The reason of the death is said to be a poorly fitted CNG kit. Now while you go buy that Italian kit, make sure that is ISO 9001 certified and install it from an ISO certified dealer.

What if your newly converted CNG car catches fire? You better be fit to run as fast as Usain Bolt or seek an escape as quickly as Jerry from Tom & Jerry.

Crowd scenes
If the ban is imposed, it will also lead to public outcry on the state of public transportation in the city. With just 5,443 buses plying on routes across the city, if the non-CNG cars are banned, buses will be the last option commuters will take. Not to forget, that at some station one has to wait for at least half an hour before getting into that red air-conditioned bus of DTC.

Metro is already infamous for being crowded most of the times, Rajiv Chowk station is a memeable thing, with huge lines forming before a train comes. How the situation will be if you can’t go to Connaught Place by your car?

Smooth drives
Imagine all the petrol/diesel vehicles are shooed away from the roads of Delhi. With 1,749 km of road length per 100 sq km, Delhi has one of the highest road densities in India. If the ban is imposed, that will clear about 90 lakh vehicles off the roads.

Now your ride to India Gate from Africa Avenue can be peaceful. You won’t see those fancy Jaguar cars on the roads of Lutyens zone, which used to create a lot of emission off their 3000 cc petrol engine.

That means you can finally pull the windows down on your newly converted/bought CNG car and feel the breeze as you pass by Prithviraj Road.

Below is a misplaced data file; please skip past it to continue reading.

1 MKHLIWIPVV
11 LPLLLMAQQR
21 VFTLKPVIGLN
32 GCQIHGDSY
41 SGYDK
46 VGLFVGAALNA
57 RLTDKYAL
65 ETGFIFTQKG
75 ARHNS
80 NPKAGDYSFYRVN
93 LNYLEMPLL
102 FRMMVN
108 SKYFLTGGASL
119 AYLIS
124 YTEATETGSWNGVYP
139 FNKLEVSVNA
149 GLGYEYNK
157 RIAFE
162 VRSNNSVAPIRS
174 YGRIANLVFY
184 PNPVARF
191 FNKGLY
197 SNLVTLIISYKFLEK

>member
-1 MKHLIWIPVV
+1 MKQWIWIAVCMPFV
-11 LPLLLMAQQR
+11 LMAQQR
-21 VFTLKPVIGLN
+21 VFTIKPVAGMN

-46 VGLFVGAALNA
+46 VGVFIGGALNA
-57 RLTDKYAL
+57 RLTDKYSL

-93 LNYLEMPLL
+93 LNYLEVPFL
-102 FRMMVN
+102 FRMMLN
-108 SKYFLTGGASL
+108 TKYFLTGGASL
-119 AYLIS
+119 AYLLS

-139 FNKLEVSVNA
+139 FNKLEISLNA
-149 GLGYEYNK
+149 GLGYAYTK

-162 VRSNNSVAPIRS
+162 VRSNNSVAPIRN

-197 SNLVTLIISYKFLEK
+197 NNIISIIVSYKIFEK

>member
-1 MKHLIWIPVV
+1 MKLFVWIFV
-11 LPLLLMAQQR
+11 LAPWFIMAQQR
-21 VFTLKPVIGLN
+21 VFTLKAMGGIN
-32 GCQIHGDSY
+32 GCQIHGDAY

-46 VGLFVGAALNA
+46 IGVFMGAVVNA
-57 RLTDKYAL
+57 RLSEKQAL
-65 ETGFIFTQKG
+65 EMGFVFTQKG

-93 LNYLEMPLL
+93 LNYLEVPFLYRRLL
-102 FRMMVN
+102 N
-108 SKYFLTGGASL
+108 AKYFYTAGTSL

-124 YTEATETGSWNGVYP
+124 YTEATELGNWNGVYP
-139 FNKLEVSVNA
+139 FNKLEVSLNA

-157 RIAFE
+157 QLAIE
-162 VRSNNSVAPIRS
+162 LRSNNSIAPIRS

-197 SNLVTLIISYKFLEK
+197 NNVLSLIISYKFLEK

Save time
Do you know at peak hours the standard wait time is half an hour at the CNG stations? What does this mean for you? It will be no surprise if drive-through restaurants open up, so that your patience is not tested, while you have a Mc AlooTikki or a whopper burger in your car.

One more perk for you, when your boss calls you next time, you will have another excuse — “Sir, there’s a huge waiting at the station, I will be late by an hour. Because why not?

To make your experience better, a 20-minute episode of Brooklyn Nine-Nine can also work wonders to keep your patience intact.

More savings
With only Rs 40.61 per kg, driving a CNG car can be the saving grace for your pocke. It is said that running cost of a vehicle on CNG is almost 40-50% cheaper as compared to petrol and diesel.

Imagine this, you’ll be saving a lot on travel expenses, maybe now you can buy that bag you saw, those shoes at Steve Madden, or that Rado watch which Delhiwalahs swear by.

But don’t forget to buy a new pollution mask, everything doesn’t settle in a snap, right?

Plan and execute
Now that the city is running on CNG, by now you have got yourself a new company-fitted CNG car by good ol’ Maruti (which gives seven options in CNG models). The struggle doesn’t end here, if you’re planning to go to a nearby city for the weekend, or to the hills, say Dehradun.

There’s a high chance that you may get frustrated there, because all this while you were enjoying the savings on CNG and by now you were used to having your lunch or dinner in the car. But now you discover that outside Delhi-NCR, there are very few CNG stations. So you drive back to the paradise that Delhi has now become